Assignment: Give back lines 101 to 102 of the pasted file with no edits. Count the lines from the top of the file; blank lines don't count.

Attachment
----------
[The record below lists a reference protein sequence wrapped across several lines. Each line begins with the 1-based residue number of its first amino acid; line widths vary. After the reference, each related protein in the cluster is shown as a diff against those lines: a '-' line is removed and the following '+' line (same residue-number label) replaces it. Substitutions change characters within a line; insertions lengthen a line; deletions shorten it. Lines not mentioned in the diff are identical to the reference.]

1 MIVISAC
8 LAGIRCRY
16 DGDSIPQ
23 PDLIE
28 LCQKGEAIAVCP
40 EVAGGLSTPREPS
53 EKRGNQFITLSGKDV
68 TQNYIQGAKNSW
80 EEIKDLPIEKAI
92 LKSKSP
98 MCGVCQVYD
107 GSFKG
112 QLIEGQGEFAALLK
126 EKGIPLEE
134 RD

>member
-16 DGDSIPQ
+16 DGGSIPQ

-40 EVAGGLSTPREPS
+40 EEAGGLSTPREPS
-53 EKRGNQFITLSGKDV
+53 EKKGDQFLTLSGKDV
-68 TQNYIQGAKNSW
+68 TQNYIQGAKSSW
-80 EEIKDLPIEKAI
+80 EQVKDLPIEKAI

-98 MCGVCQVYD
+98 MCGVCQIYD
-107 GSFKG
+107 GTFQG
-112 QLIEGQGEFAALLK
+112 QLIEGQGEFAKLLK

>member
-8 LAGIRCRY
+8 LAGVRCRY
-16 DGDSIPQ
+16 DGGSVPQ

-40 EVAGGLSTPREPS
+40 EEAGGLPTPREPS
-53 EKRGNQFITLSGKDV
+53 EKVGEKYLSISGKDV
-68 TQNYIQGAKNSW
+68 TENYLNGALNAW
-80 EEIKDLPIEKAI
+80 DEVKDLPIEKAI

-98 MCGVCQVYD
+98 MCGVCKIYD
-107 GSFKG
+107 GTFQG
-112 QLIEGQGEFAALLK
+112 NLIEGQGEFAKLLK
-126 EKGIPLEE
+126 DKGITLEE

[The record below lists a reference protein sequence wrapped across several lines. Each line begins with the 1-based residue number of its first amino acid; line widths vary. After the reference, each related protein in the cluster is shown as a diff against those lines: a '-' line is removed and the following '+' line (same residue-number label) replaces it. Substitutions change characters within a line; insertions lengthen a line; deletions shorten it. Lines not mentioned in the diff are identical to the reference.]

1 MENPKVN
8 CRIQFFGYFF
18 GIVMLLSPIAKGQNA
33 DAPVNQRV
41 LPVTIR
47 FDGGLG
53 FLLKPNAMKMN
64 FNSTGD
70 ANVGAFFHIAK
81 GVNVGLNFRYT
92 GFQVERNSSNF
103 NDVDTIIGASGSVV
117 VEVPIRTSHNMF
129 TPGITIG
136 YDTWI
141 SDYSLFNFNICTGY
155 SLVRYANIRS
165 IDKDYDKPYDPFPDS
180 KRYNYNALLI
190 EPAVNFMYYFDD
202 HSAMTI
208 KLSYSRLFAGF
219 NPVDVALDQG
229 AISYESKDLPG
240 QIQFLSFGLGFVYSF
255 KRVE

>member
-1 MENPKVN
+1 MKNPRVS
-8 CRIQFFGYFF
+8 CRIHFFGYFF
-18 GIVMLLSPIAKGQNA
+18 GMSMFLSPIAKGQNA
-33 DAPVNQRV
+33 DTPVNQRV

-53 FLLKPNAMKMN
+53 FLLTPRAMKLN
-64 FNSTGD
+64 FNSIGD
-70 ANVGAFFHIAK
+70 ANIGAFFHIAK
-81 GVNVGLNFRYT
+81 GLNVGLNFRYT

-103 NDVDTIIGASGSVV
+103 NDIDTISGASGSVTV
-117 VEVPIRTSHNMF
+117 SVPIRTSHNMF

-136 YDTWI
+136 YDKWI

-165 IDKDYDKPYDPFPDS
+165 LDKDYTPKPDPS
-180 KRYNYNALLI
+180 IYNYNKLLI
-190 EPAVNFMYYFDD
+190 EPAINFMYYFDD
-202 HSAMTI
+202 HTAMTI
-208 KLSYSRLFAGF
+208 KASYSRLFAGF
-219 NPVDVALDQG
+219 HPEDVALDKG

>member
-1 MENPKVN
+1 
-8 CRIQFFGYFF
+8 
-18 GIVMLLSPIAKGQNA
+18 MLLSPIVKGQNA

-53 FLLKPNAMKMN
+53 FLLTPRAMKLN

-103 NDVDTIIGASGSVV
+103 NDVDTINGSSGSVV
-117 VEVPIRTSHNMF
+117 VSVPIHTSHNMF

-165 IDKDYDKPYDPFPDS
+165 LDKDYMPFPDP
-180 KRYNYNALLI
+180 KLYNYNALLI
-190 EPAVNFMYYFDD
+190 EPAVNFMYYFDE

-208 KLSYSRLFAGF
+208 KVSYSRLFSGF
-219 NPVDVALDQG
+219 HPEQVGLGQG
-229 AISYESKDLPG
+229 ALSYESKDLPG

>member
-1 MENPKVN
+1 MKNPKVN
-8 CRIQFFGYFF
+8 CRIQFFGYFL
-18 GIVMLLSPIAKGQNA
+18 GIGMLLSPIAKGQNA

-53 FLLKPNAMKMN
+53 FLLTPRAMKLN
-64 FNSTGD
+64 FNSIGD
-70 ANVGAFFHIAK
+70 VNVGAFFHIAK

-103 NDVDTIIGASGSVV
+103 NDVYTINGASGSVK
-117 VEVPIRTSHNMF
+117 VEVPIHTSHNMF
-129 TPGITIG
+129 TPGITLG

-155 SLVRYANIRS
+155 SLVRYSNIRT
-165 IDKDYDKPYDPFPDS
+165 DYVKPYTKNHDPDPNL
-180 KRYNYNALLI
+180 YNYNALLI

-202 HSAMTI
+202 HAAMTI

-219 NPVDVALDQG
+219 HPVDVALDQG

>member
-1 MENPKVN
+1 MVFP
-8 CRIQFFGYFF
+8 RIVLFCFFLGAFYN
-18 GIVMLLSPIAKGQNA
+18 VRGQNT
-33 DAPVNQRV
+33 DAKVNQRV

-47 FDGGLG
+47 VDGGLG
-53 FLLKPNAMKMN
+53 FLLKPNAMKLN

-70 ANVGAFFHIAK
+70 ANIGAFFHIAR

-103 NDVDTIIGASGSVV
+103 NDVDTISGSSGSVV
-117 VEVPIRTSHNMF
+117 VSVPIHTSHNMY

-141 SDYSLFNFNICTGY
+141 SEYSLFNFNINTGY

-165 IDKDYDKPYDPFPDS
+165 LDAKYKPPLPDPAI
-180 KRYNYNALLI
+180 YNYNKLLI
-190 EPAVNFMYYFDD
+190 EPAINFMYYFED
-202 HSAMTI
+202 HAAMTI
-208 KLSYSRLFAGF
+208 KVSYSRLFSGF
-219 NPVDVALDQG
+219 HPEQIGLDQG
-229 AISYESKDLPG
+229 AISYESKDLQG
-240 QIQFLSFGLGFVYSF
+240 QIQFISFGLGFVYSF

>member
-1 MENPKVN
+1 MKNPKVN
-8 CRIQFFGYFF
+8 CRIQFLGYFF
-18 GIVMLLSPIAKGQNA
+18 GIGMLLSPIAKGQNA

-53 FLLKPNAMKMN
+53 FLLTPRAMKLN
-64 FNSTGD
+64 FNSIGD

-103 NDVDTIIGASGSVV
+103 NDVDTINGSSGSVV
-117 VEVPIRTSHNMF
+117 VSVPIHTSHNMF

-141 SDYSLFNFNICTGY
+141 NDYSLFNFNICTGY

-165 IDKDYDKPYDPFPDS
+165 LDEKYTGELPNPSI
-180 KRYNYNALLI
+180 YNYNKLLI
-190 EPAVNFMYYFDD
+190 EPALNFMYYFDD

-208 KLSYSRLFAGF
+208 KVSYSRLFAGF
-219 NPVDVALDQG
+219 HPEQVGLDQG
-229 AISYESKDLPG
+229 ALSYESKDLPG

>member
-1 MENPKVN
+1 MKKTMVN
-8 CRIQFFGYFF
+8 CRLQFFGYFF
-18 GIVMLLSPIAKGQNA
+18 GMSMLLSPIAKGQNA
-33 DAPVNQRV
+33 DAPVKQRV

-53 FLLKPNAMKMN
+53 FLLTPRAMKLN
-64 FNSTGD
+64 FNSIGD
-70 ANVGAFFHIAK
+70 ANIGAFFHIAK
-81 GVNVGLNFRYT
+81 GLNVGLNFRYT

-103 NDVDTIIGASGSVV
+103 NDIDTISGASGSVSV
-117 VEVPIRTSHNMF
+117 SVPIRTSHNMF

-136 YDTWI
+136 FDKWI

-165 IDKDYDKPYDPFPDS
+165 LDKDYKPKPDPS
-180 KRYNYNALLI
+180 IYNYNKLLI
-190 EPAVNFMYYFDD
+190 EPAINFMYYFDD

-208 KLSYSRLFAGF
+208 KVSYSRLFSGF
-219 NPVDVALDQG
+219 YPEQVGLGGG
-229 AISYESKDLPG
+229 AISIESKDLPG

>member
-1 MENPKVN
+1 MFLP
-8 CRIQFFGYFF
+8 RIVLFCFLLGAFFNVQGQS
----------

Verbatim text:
-117 VEVPIRTSHNMF
+117 SVPIRTSHNMF